The Patient Screening Process: Recommendations for Determining Who Is Eligible for Ketamine Infusion
Creating a great customer experience is a valuable marketing strategy when operating a healthcare practice. It increases the likelihood of repeat business and inspires word-of-mouth advertising. The same principle applies to private medical practice.
One of the ways to make an excellent patient experience is by ensuring safety when performing a procedure, and the screening process is crucial. Additionally, careful patient selection is vital for improving the overall patient outcomes and experiences.
This article presents recommendations for determining who is eligible for ketamine infusion therapy.
Who Are the Potential Candidates for IV Ketamine Infusion?
Most ketamine clinics have a patient base that consists of the following:
People in need of a surgical or painful procedure
Individuals suffering from chronic pain
Those with treatment-resistant depressive disorders
And those with other refractory mental health disorders
However, experts propose further restrictions for each category.
For Patients Needing Anesthesia During Surgery or a Painful Procedure
You may give ketamine IV infusion for anesthesia under the following circumstances:
When severe post-procedural or post-surgical pain is expected. The severity of pain usually depends on the anatomic location of the involved site and the anticipated extent of tissue injury. IV ketamine’s combined sedative and analgesic actions are useful in cases where local anesthesia or nerve blocks will not suffice or are not a viable part of a treatment plan.
When the patient is opioid-tolerant or opioid-dependent. The usual clinical doses of morphine and other opioids are far less effective on these patients. A thorough H&P can reveal if a patient has become opioid-tolerant or dependent and if they could benefit from an adjunctive analgesic such as ketamine.
When the patient has a higher risk of developing opioid-related respiratory depression. Examples are people with obstructive sleep apnea, morbidly obese patients, and those with severe pulmonary disease. Opioid-induced respiratory depression makes it harder for anesthetized patients to breathe spontaneously and at an adequate rate and depth, proper breathing allows them to exhale off the remaining anesthetic gasses that keep them anesthetized. Ketamine is far less likely to cause respiratory depression than opioids and can lead to faster anesthesia recoveries. It can also improve any hypercarbia or respiratory acidosis situations that can be caused by opioid-induced respiratory depression.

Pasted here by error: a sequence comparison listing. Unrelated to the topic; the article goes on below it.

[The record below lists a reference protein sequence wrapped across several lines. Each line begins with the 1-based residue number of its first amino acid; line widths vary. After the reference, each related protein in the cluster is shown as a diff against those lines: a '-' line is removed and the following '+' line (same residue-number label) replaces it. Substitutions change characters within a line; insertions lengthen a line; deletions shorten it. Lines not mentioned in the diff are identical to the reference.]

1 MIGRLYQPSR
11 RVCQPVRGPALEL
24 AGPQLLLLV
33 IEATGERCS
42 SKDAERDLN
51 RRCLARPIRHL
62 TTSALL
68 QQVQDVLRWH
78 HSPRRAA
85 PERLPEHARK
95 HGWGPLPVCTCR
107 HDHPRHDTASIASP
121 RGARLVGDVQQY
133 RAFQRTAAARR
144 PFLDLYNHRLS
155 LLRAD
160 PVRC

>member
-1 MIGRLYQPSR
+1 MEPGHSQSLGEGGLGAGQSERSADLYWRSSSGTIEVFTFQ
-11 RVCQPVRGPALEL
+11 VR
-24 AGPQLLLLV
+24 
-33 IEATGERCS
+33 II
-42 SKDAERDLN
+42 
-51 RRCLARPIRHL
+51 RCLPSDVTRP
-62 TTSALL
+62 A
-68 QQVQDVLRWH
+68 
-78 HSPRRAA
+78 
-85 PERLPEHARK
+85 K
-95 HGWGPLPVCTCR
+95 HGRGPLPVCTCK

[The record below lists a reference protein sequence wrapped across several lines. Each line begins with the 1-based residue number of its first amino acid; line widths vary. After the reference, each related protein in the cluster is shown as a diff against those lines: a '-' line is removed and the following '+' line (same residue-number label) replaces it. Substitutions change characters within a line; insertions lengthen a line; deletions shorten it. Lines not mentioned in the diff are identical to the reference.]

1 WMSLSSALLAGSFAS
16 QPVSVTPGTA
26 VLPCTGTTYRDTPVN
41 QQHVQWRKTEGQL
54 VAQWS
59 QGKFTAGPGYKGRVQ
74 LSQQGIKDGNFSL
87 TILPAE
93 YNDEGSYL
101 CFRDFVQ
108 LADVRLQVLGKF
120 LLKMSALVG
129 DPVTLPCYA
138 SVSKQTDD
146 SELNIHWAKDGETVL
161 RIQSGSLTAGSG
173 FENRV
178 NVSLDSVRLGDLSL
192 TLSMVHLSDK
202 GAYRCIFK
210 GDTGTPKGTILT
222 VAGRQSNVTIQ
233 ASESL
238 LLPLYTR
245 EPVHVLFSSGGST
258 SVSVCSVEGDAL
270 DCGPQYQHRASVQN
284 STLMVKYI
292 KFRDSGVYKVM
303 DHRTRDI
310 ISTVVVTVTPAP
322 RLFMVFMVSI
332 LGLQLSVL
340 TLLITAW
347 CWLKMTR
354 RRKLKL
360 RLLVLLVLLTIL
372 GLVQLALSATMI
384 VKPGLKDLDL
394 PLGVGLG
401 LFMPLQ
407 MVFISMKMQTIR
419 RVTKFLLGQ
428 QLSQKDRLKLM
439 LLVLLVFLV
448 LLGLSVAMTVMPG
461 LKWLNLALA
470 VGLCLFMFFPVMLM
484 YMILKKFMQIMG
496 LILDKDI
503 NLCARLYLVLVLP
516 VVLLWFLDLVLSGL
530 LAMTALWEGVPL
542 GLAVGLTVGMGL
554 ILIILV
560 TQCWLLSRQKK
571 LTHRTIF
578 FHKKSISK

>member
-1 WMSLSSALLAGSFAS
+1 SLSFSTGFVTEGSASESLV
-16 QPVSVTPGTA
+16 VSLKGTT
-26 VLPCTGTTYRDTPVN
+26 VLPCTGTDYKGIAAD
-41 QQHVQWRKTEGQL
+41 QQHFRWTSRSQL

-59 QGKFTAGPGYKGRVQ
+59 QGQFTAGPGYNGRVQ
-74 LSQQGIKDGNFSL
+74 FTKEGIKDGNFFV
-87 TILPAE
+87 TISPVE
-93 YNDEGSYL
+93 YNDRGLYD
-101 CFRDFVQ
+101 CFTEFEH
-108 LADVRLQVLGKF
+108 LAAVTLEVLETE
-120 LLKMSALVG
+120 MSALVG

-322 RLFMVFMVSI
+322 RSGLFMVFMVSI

These individuals will get the greatest benefit and lowest side effect risk from having the NMDA receptor blocker for procedural or surgical pain control. You will need the expertise of an anesthesia specialist to identify them accurately (Schwenk et al., 2018).
For Chronic Pain Relief
You may also give ketamine treatment to people suffering from chronic pain, such as those with CRPS or cancer. But you should first consider two things: the presence of neuropathic pain, central sensitization, and if the patient has failed with more traditional pain management treatments (Cohen et al., 2018).
Central sensitization is an important component of neuropathic pain. It is a state wherein neurons are more excitable and efficient at transmitting painful nociceptive impulses. It can make patients hurt even at the slightest pressure or touch at the affected site. NMDA receptors contribute to the pathology of chronic pain, so these individuals may benefit from racemic ketamine infusion therapy (Zhao et al., 2018; Bredlau et al., 2013).
However, many pain medicine experts recommend giving IV ketamine as chronic pain medication only after first-line modalities have failed. First, the drug has cardiopulmonary and other side effects that some people may not tolerate. Second, although rare, it can lead to physiological addiction or ongoing psychological desire for the medication. Third, it is typically ineffective for non-neuropathic cases or even some pain types with mixed etiologies (Cohen et al., 2018).
For the Alleviation of Treatment-Resistant Depression
Ketamine infusion therapy rapidly reduces depressive symptoms and suicidal ideation. But American and European mental health experts recommend it for major depression and similar psychiatric disorders only if traditional treatments do not work or if their side-effects prohibit their usage (Sanacora et al., 2017; Lopez-Diaz et al., 2019).
The reasons for this cautious approach include the following (Sanacora et al., 2017; Lopez-Diaz et al., 2019):
Traditional antidepressant treatment’s efficacy and safety have long been established.
Clinical trials demonstrating ketamine’s antidepressant effect focus on depressed individuals who have not responded to other modalities.
Ketamine’s cardiopulmonary side effects can still be observed even at subanesthetic doses.
The benefits and risks of long-term continued ketamine therapy are still largely unknown.
The drug has also demonstrated potential in the treatment of other mental health conditions, including:
PTSD (Feder et al., 2014)
Anxiety disorder (Glue et al., 2020)
Bipolar disorder with depression (Grunebaum et al., 2017)
Substance abuse disorder (Jones et al., 2018)
But the evidence on its effects on these mental illnesses is more limited. Clinicians should consider collaborating with a psychiatrist or mental health nurse practitioner to determine which mental health patients are the best candidates for ketamine infusion treatment.
Finding out which individuals can benefit from ketamine therapy is the first step of the screening process. The patients whose benefits outweigh the potential risks of treatment are those who are deemed eligible for IV ketamine infusion therapy, but some of them may still develop unwanted side effects.
Which Patients Should Not Be Given Ketamine?